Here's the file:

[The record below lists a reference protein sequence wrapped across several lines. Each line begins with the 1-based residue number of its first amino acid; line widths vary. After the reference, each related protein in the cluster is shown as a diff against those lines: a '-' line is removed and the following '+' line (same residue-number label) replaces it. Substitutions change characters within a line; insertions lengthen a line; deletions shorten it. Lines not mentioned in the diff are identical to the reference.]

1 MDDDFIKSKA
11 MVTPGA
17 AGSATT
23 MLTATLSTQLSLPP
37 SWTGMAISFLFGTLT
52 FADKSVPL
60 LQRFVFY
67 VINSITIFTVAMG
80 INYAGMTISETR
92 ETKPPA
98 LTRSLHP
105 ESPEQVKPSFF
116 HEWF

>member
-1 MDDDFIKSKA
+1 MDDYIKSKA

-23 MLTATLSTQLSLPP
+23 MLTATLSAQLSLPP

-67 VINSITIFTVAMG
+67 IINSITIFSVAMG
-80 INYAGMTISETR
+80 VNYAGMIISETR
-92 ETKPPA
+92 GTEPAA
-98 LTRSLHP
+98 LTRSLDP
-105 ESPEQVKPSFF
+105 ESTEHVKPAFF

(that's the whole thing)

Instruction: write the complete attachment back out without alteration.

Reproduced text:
[The record below lists a reference protein sequence wrapped across several lines. Each line begins with the 1-based residue number of its first amino acid; line widths vary. After the reference, each related protein in the cluster is shown as a diff against those lines: a '-' line is removed and the following '+' line (same residue-number label) replaces it. Substitutions change characters within a line; insertions lengthen a line; deletions shorten it. Lines not mentioned in the diff are identical to the reference.]

1 MDDDFIKSKA
11 MVTPGA
17 AGSATT
23 MLTATLSTQLSLPP
37 SWTGMAISFLFGTLT
52 FADKSVPL
60 LQRFVFY
67 VINSITIFTVAMG
80 INYAGMTISETR
92 ETKPPA
98 LTRSLHP
105 ESPEQVKPSFF
116 HEWF

>member
-1 MDDDFIKSKA
+1 MDDYIKSKA

-23 MLTATLSTQLSLPP
+23 MLTATLSAQLSLPP

-67 VINSITIFTVAMG
+67 IINSITIFSVAMG
-80 INYAGMTISETR
+80 VNYAGMIISETR
-92 ETKPPA
+92 GTEPAA
-98 LTRSLHP
+98 LTRSLDP
-105 ESPEQVKPSFF
+105 ESTEHVKPAFF